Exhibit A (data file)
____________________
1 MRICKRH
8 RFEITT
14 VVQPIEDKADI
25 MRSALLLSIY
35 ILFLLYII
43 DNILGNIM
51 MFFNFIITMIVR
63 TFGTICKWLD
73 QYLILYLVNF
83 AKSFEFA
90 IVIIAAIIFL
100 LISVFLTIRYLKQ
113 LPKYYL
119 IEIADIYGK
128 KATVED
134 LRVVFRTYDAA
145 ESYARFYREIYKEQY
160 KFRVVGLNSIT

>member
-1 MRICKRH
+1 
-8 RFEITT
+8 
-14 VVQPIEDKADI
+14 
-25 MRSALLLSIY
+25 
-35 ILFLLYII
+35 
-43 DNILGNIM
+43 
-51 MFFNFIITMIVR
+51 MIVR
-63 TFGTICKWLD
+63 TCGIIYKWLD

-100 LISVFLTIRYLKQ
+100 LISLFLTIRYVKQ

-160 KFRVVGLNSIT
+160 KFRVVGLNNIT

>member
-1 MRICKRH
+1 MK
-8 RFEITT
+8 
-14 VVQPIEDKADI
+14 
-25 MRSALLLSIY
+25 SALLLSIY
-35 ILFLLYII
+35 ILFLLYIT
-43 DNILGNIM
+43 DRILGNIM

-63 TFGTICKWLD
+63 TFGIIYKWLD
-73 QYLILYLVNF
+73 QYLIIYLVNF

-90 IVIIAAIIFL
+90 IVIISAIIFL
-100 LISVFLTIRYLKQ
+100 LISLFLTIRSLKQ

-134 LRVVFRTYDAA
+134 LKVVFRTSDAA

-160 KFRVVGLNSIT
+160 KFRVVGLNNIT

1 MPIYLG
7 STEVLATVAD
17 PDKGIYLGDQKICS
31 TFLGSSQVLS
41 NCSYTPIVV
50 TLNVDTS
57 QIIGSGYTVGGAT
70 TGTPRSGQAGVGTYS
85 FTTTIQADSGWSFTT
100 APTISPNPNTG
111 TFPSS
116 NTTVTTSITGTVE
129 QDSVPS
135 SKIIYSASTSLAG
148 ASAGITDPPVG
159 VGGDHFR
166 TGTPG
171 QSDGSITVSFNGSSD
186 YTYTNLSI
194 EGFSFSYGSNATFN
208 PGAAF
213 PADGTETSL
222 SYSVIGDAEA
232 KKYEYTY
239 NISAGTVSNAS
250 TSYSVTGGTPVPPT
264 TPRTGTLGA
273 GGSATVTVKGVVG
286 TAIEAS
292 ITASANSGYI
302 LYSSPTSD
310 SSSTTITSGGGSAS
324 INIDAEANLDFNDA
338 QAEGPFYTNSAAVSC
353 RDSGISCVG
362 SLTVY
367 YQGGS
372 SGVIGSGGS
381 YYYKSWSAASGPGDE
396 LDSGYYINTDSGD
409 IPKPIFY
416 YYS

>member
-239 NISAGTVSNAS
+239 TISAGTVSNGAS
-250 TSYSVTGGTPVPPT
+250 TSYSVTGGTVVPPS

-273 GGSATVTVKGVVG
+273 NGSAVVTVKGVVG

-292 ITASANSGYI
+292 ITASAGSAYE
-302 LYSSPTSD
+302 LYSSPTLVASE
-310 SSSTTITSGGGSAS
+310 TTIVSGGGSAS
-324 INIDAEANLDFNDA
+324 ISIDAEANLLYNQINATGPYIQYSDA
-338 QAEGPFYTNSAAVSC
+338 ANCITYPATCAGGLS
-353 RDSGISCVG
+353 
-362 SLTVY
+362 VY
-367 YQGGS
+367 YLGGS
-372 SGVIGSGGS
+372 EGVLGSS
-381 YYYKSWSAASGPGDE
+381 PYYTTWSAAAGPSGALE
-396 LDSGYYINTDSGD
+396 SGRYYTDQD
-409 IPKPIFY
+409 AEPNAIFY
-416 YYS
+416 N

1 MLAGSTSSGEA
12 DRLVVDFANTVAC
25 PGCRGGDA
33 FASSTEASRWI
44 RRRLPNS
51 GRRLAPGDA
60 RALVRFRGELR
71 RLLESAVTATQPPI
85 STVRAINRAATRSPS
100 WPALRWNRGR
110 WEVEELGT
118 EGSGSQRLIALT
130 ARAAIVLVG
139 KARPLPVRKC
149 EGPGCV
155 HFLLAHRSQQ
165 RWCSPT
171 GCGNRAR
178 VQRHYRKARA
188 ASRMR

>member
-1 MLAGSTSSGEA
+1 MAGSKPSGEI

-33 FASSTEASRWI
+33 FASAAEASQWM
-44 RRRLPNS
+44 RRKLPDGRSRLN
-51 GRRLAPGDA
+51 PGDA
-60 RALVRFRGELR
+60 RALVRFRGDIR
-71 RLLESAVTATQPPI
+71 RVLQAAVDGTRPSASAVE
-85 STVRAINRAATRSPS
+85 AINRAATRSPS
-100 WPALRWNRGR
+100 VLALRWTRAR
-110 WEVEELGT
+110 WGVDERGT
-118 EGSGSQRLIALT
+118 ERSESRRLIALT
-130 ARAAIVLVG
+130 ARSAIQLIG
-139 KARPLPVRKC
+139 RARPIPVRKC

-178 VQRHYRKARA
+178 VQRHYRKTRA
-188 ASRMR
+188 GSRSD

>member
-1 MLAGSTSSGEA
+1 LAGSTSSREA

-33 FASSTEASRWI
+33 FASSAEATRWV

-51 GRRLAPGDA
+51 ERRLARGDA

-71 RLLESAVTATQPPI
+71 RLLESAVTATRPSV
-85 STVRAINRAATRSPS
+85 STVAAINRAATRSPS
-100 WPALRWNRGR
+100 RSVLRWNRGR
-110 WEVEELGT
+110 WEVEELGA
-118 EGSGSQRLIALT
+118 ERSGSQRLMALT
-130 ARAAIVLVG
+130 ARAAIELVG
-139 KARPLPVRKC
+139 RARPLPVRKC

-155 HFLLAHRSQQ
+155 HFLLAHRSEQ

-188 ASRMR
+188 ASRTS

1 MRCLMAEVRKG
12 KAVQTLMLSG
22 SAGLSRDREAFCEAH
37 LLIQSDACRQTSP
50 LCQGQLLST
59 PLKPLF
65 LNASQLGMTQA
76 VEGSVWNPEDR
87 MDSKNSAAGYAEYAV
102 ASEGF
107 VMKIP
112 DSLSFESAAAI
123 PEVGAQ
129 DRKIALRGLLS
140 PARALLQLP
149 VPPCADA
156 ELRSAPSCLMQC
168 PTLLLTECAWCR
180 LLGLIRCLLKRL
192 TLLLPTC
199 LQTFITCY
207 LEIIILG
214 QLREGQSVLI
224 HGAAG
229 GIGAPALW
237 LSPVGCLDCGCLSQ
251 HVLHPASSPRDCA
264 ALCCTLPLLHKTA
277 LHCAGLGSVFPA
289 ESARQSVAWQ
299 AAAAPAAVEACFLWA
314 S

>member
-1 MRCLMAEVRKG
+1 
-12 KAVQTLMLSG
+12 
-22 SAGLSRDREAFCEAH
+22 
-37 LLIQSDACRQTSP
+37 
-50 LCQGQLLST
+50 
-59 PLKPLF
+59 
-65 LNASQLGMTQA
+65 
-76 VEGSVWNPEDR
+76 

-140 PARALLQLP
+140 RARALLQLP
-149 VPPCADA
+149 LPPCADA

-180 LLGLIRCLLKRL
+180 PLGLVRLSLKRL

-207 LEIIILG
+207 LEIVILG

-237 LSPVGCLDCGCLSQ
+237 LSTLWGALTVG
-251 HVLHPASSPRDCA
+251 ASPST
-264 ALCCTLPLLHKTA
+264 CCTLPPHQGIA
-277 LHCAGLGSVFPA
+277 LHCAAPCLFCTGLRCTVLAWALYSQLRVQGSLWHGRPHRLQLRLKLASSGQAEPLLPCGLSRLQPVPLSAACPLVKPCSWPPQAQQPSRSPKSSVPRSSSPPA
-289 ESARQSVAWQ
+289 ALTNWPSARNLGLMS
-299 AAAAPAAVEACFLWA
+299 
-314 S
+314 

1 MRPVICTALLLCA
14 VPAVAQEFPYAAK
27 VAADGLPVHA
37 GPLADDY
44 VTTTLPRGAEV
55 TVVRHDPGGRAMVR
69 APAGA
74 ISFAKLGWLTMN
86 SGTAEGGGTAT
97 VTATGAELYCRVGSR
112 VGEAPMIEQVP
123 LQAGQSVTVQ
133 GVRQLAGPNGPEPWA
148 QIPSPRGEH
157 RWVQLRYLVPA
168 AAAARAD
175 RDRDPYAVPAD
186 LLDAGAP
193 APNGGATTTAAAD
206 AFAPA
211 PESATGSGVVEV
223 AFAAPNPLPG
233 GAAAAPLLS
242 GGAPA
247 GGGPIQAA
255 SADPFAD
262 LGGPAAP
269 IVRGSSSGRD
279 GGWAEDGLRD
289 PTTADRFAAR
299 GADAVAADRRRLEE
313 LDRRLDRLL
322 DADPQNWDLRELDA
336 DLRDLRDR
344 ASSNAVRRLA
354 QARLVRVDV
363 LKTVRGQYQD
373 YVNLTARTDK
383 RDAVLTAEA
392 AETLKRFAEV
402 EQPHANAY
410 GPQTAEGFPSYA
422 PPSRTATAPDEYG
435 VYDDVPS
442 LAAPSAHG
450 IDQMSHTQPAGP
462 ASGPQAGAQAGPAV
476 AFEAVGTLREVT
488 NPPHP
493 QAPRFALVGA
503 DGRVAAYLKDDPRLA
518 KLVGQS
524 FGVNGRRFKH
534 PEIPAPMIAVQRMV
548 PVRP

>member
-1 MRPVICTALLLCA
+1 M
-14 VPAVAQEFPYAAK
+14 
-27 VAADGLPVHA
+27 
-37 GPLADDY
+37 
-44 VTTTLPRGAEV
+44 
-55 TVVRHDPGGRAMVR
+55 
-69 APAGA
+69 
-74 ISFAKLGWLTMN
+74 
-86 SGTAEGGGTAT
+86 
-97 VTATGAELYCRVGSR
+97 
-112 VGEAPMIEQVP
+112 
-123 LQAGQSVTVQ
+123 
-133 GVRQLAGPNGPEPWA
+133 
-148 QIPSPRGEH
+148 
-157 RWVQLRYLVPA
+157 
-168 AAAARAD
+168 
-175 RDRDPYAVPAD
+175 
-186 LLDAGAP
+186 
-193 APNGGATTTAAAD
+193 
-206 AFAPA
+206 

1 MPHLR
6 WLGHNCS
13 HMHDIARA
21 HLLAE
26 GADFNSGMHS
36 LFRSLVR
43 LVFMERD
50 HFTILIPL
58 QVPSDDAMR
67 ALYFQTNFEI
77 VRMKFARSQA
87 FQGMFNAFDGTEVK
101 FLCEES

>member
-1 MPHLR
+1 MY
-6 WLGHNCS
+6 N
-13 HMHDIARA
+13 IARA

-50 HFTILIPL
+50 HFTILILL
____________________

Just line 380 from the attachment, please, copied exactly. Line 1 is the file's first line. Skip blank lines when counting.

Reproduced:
+206 